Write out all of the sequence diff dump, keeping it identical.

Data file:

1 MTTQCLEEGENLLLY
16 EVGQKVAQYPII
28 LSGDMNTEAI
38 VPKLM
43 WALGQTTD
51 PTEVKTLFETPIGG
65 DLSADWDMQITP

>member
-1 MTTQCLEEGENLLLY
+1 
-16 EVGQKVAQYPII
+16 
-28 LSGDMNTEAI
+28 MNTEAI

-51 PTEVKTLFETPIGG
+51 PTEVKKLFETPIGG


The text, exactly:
1 MTTQCLEEGENLLLY
16 EVGQKVAQYPII
28 LSGDMNTEAI
38 VPKLM
43 WALGQTTD
51 PTEVKTLFETPIGG
65 DLSADWDMQITP

>member
-1 MTTQCLEEGENLLLY
+1 
-16 EVGQKVAQYPII
+16 
-28 LSGDMNTEAI
+28 MNTEAI

-51 PTEVKTLFETPIGG
+51 PTEVKKLFETPIGG